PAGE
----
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Wuhan Coronavirus Woes: Homeless Families Forcefully Take Over Vacant Homes

AP Photo/Richard Voge

Homeless people across the nation – but particularly in California, one of the areas hardest hit by the Wuhan coronavirus – are now part of a growing movement to overtake "publicly owned" houses. The group, named Reclaiming Our Homes, said their goal is to shelter in place until the virus is contained, the Los Angeles Times reported. 


Roughly 10 days ago, a group of homeless people moved into a two-bedroom home in El Sereno, a suburb in east L.A. According to the group, the lack of affordable housing and the spread of the Wuhan coronavirus forced them to take action.

One of the women, 42-year-old Martha Escudero, has spent the last year-and-a-half couch surfing between friends and family, but she finally had enough.

“I am a mother of two daughters. I need a home. There’s these homes that are vacant, and they belong to the community.” Escudero, a part-time elderly caregiver, told the Times. “With the coronavirus, they want us to be quarantined in our homes, but some of us don’t have homes."

Escudero and her two daughters moved into a home with 33-year-old Ruby Gordillo, a mother of three and 64-year-old Benito Flores. Gordillo's family had been living in a nearby studio while Flores was living out of his van.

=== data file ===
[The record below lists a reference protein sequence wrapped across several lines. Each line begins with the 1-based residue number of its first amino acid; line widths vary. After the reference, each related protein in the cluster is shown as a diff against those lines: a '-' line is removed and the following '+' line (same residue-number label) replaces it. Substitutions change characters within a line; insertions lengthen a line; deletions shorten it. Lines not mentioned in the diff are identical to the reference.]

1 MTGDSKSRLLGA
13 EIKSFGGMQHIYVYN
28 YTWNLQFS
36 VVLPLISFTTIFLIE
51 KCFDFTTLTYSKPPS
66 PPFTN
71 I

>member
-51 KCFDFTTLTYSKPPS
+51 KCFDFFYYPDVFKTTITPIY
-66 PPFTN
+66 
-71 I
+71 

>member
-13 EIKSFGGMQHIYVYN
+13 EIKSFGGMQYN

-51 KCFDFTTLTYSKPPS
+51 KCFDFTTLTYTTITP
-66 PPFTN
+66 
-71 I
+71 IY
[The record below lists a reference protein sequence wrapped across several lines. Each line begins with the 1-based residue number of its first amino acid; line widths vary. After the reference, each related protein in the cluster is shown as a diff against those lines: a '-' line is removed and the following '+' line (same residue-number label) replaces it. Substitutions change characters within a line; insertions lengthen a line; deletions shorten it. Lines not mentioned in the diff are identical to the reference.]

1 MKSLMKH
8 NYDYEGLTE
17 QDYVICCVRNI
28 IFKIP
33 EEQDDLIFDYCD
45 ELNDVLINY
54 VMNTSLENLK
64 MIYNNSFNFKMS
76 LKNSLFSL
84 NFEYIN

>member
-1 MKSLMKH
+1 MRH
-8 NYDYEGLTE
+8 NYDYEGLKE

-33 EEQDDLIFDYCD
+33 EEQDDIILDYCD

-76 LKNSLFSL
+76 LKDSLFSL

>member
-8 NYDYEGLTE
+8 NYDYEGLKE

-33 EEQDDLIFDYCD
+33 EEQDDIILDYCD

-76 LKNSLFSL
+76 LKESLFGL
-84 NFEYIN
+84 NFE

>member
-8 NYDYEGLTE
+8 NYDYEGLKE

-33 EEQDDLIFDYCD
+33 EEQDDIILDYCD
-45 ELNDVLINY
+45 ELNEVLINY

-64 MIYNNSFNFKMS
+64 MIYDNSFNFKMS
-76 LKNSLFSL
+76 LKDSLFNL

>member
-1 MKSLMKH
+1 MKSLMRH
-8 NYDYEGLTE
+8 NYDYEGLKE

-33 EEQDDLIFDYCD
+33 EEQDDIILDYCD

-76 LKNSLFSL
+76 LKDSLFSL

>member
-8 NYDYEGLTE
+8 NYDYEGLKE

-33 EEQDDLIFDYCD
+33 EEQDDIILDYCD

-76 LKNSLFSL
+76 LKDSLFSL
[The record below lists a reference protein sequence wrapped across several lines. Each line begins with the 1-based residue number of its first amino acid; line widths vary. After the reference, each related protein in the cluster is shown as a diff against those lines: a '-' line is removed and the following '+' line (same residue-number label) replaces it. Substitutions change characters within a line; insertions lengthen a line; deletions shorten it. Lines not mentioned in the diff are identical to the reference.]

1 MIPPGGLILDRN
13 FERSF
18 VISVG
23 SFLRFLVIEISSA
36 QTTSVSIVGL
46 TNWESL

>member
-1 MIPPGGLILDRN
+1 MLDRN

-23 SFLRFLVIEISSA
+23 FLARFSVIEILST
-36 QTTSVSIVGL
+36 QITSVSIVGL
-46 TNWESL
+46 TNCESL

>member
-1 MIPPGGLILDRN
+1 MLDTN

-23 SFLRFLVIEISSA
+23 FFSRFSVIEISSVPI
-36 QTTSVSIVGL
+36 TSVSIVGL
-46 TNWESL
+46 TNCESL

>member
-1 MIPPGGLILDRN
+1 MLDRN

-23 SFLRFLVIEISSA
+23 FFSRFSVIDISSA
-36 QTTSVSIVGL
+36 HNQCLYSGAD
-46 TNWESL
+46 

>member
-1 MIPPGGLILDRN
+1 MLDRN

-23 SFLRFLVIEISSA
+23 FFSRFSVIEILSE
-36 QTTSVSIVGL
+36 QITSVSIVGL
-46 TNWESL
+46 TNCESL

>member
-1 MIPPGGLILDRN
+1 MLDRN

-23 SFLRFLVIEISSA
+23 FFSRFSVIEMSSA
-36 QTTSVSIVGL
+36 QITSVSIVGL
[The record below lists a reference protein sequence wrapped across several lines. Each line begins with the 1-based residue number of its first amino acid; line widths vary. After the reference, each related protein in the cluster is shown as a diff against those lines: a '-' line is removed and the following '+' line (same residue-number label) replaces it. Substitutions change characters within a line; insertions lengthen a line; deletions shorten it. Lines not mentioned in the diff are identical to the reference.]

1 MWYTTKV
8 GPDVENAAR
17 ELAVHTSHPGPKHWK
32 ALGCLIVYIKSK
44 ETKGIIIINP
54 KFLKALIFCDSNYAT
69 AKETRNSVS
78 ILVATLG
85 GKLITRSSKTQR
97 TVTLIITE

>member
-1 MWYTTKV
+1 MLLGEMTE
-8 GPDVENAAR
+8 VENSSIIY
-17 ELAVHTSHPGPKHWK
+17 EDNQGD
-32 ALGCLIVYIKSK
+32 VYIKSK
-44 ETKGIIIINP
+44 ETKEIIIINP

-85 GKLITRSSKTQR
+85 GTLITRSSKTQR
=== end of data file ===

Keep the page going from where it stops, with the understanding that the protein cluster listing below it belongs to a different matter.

The Escudero/Gordillo/Flores household is receiving help from the Alliance of Californians for Community Empowerment. The Democratic-backed organization has called on state and local leaders to pass rent control measures, citing a growing homeless population. Homelessness is an issue the state has had, even before the Wuhan coronavirus pandemic.


According to the group, the home they overtook is owned by the State of California. They say the California Department of Transportation (Caltrans) purchased the home as part of a plan to expand I-710, something that has been stalled by numerous lawsuits. Caltrans officials are in charge of roughly 460 houses because of this project. The transportation agency has begun selling off the homes. Previous owners and tenants who meet income requirements are given first dibs on purchasing the properties.

Even though these people realize it's a crime for them to squat in these vacant homes, they don't care. 

“They say it’s a crime to come and occupy these houses,” Benito Flores told the Times. “But this is not a crime. This is justice.”

So far, the group has taken over 12 homes and they plan to stay as long as possible. 

“With this health crisis and this housing crisis, we need every vacant house to be a home for those who don’t have a safe and stable place to sleep in,” Gordillo explained. 

California Gov. Gavin Newsom (D) and Los Angeles Mayor Eric Garcetti (D) have worked to help curb the Golden State's growing homeless epidemic by calling for homeless people to be placed in hotels, motels and whatever public properties they can.


“We don’t have a ton of supply of vacant housing,” Garcetti said. “We are primarily right now focused on hotels [and] motels…. To get to the numbers that I think we need to get to, we’d never get there just with vacant houses.”

Garcetti was made aware of the group taking over the homes. He wants city officials to take ownership of the home, but the state has to pull the trigger.


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